1. LAVISH LATHERS
Soap’s pretty simple, right? Lather, rinse, repeat. But to some, expensive, high-end soaps have become as much of a status symbol as having the latest iPhone. The United States has the largest soap industry in the world, and it seems to only be growing amid the “self-care” boom.
2. WHY MIDDLE KIDS MATTER
It’s become increasingly less likely over time for people to have more than two children, which means the oft-stereotyped middle child is becoming an endangered species. Some say that’s not good for society overall, since middle children show independence and resilience that oldest and youngest children don’t always develop. It’s easy to make them the punchline, but there’s a lot to learn from middle kids.
3. MAKING TRINKETS WITH TECH
Jewelry giant Tiffany & Co. has created a secret weapon to battle sparkly staleness. At the company’s new, high-tech workshop, jewelers have access to traditionally used machinery, as well as a slew of 3D printers to help them build prototypes for the next big hit to fill their little blue boxes. The workshop is intended to help Tiffany add new products or versions of products all year long. Could other industries benefit from workshops that blend old and new?
4. THE KETCHUP CONUNDRUM
What can the way a person puts ketchup on their french fries tell you about a person? If you ask Medium author Jessica Bloom, a whole lot.
5. PIZZA PROBLEMS
After the latest in a string of scandals, Papa John’s founder and spokesman John Schnatter stepped away from his responsibilities as the company’s spokesman and board chairman. According to Forbes, Schatter fostered a toxic culture at the nationwide pizza chain, and despite the scandal, he seems determined to continue to have a stake in the company. Could the Papa John’s story have implications for other companies that have an individual serve as the face of their brand?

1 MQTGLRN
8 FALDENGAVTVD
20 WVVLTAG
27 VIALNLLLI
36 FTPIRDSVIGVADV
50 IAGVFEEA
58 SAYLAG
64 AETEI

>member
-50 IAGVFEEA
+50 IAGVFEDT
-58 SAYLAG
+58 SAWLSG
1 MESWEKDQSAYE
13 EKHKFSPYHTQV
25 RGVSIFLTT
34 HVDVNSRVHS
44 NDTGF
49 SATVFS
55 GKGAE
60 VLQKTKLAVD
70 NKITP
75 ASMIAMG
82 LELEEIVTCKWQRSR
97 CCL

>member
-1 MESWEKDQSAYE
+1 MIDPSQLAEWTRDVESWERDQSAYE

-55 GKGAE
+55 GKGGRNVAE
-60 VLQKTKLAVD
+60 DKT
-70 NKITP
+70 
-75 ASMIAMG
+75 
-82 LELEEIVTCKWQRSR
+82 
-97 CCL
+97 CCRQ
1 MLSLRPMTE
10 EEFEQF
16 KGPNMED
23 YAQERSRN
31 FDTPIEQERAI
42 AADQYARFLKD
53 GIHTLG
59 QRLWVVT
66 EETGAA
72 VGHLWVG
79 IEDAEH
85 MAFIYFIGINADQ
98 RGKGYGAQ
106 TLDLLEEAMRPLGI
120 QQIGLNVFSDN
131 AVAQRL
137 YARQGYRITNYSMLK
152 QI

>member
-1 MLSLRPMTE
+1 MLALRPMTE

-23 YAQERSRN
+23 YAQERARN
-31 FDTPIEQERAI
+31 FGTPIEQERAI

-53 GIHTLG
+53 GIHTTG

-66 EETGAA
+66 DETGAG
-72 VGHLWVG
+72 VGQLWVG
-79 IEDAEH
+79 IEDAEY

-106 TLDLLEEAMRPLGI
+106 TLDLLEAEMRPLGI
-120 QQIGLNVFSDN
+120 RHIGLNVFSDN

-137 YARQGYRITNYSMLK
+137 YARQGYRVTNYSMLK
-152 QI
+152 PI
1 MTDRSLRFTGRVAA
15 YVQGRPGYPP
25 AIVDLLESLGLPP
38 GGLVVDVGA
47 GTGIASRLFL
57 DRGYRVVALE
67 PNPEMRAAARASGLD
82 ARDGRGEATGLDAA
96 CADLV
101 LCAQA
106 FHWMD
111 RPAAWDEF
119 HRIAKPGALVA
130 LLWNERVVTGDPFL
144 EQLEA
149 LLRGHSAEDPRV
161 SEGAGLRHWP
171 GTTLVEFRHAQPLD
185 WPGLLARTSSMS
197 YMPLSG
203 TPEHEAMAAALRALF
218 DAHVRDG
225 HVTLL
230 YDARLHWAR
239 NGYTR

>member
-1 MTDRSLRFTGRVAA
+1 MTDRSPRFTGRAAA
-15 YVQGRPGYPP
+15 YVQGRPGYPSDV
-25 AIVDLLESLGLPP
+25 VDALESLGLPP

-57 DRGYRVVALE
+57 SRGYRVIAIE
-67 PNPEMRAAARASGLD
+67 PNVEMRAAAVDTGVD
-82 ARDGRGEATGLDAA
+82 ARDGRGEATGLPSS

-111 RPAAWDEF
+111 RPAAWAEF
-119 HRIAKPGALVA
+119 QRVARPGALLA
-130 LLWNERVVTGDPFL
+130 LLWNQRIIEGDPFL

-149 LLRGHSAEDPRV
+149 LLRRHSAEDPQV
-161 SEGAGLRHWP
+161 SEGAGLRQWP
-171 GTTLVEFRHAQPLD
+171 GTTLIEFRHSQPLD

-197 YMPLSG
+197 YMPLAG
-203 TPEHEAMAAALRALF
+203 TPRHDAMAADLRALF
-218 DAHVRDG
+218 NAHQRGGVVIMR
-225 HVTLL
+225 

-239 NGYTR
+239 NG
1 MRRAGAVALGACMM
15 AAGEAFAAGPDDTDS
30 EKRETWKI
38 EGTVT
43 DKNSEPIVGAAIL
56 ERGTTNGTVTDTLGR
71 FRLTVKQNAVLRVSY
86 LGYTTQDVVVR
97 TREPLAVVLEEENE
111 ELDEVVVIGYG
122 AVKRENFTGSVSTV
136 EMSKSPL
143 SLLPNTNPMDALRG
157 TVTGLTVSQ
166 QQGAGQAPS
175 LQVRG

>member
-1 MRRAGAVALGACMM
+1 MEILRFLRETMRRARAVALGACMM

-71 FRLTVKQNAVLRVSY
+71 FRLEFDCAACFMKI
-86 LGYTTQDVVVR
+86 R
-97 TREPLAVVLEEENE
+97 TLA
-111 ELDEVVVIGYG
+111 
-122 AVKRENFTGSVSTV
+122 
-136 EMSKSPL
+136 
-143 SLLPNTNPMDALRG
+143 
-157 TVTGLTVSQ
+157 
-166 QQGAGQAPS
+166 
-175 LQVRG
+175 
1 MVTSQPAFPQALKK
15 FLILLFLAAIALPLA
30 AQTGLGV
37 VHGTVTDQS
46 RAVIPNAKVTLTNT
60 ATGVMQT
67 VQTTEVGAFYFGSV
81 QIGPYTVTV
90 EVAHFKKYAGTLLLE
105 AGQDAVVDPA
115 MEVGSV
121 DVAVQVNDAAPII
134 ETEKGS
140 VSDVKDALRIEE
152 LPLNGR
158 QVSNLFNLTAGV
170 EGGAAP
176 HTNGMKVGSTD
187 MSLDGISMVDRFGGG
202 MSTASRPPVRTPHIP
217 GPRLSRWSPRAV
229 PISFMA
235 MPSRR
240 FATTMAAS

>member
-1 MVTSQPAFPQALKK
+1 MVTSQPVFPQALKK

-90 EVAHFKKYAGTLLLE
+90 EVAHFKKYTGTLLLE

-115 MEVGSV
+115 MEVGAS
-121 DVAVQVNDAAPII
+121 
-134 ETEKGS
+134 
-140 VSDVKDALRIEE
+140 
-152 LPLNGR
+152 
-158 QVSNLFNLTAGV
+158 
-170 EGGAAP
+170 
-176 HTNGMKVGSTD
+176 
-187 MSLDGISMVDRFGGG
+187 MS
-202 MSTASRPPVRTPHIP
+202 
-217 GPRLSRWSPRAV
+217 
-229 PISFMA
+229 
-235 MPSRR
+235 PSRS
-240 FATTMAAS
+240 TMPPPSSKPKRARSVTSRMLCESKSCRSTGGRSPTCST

6. LIVING A BRANDED LIFE
You might be surprised to learn that Chipotle is striving toward more than just slinging tacos and burritos. The company announced earlier this summer that it wants to be known as a “purpose-driven lifestyle brand.” But what makes a lifestyle brand? And is it truly possible for any brand to be one?
7. SHARING A CITY
The death of Los Angeles Times food critic Jonathan Gold was a huge loss for LA and local journalism. Gold didn’t just review restaurants, he showed his readers that LA did have a culture of its own, and that every part of the city had culture to share.
8. MACABRE AND MEANINGLESS
Netflix recently released and eight-part documentary series called “Dark Tourist,” in which host David Farrier travels the world in search of all things creepy, morbid and dangerous. From Jeffrey Dahmer’s former Milwaukee stomping grounds, to the site of the Fukushima Daiichi nuclear disaster and more, Farrier covers a lot of ground. But what he doesn’t cover is the effect this type of tourism has on real people, and how those visiting can learn from it.
Takeaway: There’s nothing wrong with a little bit of a disconnect. Being forced to make a mental leap, or figure out how two seemingly unrelated things fit together can make life more interesting. This month’s picks show the full spectrum of dissonance: from finding new ways to present ideas, to going so off brand you lose your job.